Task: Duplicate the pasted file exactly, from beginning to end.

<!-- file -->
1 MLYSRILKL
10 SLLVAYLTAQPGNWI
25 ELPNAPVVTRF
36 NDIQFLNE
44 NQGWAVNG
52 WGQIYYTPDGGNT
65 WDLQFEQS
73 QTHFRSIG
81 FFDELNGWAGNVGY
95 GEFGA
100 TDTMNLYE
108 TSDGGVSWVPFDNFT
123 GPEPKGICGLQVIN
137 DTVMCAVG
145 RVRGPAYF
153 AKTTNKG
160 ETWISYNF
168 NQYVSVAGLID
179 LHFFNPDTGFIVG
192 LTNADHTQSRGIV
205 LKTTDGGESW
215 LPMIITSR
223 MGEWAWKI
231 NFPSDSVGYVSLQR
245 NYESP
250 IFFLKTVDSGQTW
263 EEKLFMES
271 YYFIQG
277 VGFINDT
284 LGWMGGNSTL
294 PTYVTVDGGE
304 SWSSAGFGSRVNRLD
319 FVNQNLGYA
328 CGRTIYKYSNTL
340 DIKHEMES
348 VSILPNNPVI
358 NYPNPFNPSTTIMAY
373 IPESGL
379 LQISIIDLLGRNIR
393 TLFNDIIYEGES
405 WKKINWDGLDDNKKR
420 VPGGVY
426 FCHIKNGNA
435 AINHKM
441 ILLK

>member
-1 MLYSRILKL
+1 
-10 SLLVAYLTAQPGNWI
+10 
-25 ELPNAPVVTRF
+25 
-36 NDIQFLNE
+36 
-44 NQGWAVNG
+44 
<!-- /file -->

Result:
1 MLYSRILKL
10 SLLVAYLTAQPGNWI
25 ELPNAPVVTRF
36 NDIQFLNE
44 NQGWAVNG
52 WGQIYYTPDGGNT
65 WDLQFEQS
73 QTHFRSIG
81 FFDELNGWAGNVGY
95 GEFGA
100 TDTMNLYE
108 TSDGGVSWVPFDNFT
123 GPEPKGICGLQVIN
137 DTVMCAVG
145 RVRGPAYF
153 AKTTNKG
160 ETWISYNF
168 NQYVSVAGLID
179 LHFFNPDTGFIVG
192 LTNADHTQSRGIV
205 LKTTDGGESW
215 LPMIITSR
223 MGEWAWKI
231 NFPSDSVGYVSLQR
245 NYESP
250 IFFLKTVDSGQTW
263 EEKLFMES
271 YYFIQG
277 VGFINDT
284 LGWMGGNSTL
294 PTYVTVDGGE
304 SWSSAGFGSRVNRLD
319 FVNQNLGYA
328 CGRTIYKYSNTL
340 DIKHEMES
348 VSILPNNPVI
358 NYPNPFNPSTTIMAY
373 IPESGL
379 LQISIIDLLGRNIR
393 TLFNDIIYEGES
405 WKKINWDGLDDNKKR
420 VPGGVY
426 FCHIKNGNA
435 AINHKM
441 ILLK

>member
-1 MLYSRILKL
+1 
-10 SLLVAYLTAQPGNWI
+10 
-25 ELPNAPVVTRF
+25 
-36 NDIQFLNE
+36 
-44 NQGWAVNG
+44 